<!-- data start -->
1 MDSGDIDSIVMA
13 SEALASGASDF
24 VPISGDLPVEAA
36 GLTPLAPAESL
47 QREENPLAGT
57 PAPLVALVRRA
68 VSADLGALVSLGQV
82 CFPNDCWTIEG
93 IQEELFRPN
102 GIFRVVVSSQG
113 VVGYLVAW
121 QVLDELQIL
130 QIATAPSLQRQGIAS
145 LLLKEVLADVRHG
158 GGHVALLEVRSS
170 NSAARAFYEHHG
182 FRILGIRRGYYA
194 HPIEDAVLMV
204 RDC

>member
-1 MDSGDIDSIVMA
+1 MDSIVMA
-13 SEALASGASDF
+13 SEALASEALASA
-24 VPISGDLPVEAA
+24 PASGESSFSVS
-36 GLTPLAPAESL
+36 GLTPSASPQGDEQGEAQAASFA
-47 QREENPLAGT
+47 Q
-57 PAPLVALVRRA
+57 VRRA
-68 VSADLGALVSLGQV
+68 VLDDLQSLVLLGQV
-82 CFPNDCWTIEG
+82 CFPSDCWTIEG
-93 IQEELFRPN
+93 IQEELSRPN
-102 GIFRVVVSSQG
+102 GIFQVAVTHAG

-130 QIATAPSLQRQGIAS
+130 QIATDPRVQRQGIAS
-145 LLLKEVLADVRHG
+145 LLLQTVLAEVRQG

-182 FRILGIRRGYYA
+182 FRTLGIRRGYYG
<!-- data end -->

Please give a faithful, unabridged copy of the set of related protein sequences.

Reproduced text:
1 MDSGDIDSIVMA
13 SEALASGASDF
24 VPISGDLPVEAA
36 GLTPLAPAESL
47 QREENPLAGT
57 PAPLVALVRRA
68 VSADLGALVSLGQV
82 CFPNDCWTIEG
93 IQEELFRPN
102 GIFRVVVSSQG
113 VVGYLVAW
121 QVLDELQIL
130 QIATAPSLQRQGIAS
145 LLLKEVLADVRHG
158 GGHVALLEVRSS
170 NSAARAFYEHHG
182 FRILGIRRGYYA
194 HPIEDAVLMV
204 RDC

>member
-1 MDSGDIDSIVMA
+1 MDSIVMA
-13 SEALASGASDF
+13 SEALASEALASA
-24 VPISGDLPVEAA
+24 PASGESSFSVS
-36 GLTPLAPAESL
+36 GLTPSASPQGDEQGEAQAASFA
-47 QREENPLAGT
+47 Q
-57 PAPLVALVRRA
+57 VRRA
-68 VSADLGALVSLGQV
+68 VLDDLQSLVLLGQV
-82 CFPNDCWTIEG
+82 CFPSDCWTIEG
-93 IQEELFRPN
+93 IQEELSRPN
-102 GIFRVVVSSQG
+102 GIFQVAVTHAG

-130 QIATAPSLQRQGIAS
+130 QIATDPRVQRQGIAS
-145 LLLKEVLADVRHG
+145 LLLQTVLAEVRQG

-182 FRILGIRRGYYA
+182 FRTLGIRRGYYG